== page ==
The city’s annual July Fourth 5-kilometer and 10-kilometer run and walk have become a city tradition and community asset, a recreation official told the City Council this week.
In a report to the council Tuesday, community services supervisor Janet Cates said the 17th running of the races last month drew a field of about 1,000--slightly larger than the previous year. She said the event generally breaks even, but its value to the city transcends dollars and cents.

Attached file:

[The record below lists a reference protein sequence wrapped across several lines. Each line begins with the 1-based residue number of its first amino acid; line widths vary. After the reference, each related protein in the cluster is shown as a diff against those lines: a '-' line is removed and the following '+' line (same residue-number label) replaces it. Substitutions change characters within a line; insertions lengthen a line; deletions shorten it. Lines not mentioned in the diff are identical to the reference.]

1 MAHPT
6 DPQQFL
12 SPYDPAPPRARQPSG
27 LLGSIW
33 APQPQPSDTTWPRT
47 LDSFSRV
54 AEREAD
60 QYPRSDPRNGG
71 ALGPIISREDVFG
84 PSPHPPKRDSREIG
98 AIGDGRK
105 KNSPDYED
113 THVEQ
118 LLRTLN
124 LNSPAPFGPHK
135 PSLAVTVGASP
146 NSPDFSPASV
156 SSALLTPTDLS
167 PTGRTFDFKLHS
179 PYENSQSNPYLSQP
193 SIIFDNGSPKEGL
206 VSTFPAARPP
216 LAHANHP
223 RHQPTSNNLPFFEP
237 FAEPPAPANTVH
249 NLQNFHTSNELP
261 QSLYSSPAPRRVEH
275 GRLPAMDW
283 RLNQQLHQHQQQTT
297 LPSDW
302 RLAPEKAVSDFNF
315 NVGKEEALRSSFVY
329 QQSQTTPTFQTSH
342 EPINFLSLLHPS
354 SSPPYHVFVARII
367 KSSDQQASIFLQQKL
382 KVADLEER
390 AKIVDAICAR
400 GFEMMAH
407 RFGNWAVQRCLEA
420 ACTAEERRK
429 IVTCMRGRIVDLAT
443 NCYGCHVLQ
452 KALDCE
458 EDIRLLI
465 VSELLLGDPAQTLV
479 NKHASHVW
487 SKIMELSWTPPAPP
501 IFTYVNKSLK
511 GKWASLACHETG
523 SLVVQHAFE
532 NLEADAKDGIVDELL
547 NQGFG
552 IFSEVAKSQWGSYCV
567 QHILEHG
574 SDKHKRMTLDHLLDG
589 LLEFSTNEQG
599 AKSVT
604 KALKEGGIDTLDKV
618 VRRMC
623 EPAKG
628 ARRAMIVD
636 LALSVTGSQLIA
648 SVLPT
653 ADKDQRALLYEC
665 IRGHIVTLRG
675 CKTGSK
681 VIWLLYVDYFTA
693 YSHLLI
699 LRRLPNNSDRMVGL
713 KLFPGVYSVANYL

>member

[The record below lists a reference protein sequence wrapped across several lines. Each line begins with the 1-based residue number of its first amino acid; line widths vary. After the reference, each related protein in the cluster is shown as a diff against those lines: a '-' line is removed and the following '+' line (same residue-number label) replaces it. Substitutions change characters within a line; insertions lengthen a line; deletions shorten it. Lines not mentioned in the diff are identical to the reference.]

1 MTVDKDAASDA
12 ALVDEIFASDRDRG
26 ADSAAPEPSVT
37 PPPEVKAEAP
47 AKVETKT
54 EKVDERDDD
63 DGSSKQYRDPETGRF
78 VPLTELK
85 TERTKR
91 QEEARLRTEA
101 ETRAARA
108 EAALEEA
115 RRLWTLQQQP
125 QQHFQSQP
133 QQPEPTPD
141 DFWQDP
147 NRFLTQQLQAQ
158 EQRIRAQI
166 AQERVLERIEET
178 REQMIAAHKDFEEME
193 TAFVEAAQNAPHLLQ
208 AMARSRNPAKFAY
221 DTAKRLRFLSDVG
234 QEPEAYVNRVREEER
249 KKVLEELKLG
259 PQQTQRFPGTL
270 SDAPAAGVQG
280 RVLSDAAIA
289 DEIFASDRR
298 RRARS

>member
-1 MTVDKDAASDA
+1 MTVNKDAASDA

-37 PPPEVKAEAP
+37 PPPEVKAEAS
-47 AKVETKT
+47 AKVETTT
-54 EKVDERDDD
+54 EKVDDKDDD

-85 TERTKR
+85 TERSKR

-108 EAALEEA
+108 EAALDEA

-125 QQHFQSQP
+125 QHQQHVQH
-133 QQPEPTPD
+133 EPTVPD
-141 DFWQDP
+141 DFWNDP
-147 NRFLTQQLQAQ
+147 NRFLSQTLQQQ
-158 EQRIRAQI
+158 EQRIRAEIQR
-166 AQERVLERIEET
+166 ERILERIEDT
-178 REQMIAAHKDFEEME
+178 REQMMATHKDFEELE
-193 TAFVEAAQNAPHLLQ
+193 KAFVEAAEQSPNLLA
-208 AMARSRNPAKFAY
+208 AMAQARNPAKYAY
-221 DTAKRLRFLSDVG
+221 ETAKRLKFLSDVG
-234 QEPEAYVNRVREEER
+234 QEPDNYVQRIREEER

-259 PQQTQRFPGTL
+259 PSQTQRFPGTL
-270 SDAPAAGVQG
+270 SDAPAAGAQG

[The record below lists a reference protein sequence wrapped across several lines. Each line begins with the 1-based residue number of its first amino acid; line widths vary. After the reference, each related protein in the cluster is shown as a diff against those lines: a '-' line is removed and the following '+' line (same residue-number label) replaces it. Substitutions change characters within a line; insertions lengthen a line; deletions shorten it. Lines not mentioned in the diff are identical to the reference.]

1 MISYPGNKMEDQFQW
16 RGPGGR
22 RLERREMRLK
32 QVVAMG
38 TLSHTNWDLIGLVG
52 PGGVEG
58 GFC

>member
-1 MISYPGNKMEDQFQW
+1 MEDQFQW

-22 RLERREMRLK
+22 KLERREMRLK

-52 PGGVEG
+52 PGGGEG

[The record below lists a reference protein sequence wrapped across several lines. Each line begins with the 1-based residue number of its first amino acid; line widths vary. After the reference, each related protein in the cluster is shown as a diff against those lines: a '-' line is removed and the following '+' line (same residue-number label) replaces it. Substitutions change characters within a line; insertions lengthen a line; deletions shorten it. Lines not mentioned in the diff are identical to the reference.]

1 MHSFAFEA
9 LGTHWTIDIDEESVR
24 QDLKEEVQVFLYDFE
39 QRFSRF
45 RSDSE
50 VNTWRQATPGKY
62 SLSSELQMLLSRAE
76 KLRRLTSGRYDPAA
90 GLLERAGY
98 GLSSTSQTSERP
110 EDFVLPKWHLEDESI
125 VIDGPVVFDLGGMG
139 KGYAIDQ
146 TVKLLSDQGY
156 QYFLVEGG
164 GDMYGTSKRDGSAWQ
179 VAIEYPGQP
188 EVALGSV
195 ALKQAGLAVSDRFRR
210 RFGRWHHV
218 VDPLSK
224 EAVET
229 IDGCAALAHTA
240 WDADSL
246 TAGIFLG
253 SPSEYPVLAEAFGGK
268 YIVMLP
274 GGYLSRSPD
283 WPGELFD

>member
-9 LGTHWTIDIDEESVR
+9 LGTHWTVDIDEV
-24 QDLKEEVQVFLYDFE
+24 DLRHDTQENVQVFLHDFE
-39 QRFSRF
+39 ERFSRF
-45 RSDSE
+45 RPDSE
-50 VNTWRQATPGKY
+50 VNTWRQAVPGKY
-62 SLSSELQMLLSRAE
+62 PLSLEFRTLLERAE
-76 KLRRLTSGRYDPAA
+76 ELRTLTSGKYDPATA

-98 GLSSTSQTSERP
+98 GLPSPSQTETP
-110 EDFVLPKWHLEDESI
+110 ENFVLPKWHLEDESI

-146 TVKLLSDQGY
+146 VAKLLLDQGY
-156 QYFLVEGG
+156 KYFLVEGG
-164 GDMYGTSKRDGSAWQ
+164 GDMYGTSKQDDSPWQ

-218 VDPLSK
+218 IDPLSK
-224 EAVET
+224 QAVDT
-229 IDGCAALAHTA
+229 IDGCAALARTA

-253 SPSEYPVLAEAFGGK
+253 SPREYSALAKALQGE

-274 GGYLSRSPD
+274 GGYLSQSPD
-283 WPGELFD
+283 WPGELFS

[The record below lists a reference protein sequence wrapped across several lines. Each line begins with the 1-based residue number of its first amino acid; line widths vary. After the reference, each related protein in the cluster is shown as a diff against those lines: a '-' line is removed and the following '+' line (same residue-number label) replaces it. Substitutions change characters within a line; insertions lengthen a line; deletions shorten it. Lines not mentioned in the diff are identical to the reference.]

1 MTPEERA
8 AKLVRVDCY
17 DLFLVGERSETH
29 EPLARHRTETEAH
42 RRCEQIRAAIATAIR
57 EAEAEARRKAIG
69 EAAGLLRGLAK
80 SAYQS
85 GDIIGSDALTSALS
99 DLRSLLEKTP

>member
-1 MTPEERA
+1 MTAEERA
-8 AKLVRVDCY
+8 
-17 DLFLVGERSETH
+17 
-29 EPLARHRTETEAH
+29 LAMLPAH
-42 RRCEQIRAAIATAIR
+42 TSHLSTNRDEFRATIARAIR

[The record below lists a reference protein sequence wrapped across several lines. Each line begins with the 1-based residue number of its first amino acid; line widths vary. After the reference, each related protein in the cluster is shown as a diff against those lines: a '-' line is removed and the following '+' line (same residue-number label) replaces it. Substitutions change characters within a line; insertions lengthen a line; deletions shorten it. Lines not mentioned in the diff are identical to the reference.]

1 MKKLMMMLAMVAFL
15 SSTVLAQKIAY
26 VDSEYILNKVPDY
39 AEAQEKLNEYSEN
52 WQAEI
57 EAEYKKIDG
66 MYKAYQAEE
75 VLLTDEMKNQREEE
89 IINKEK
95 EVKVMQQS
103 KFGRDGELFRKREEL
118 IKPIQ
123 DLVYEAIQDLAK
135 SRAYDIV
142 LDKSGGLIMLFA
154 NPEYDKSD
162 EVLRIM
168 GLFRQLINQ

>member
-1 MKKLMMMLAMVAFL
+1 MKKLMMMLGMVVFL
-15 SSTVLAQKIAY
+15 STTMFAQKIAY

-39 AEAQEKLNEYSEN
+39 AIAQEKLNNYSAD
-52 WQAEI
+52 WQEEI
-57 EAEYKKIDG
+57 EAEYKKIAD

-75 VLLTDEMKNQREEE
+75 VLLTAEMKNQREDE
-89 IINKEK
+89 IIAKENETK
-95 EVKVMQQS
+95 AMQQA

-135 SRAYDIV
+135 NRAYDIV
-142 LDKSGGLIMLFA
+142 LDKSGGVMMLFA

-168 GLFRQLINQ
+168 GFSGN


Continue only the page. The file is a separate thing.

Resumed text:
“It’s a tradition, and a lot of community pride is wrapped up in this event,” Cates said. “Even though it means closing some streets, we’ve never had any complaints. Everything about the race, including the Kiwanis Club pancake breakfast, is a gathering point for the community.”
In her report, Cates noted that the July Fourth races started as a fund-raiser for a local high school youth who had lost his legs in an accident. Since then the city has continued the race mainly as a community celebration, she said.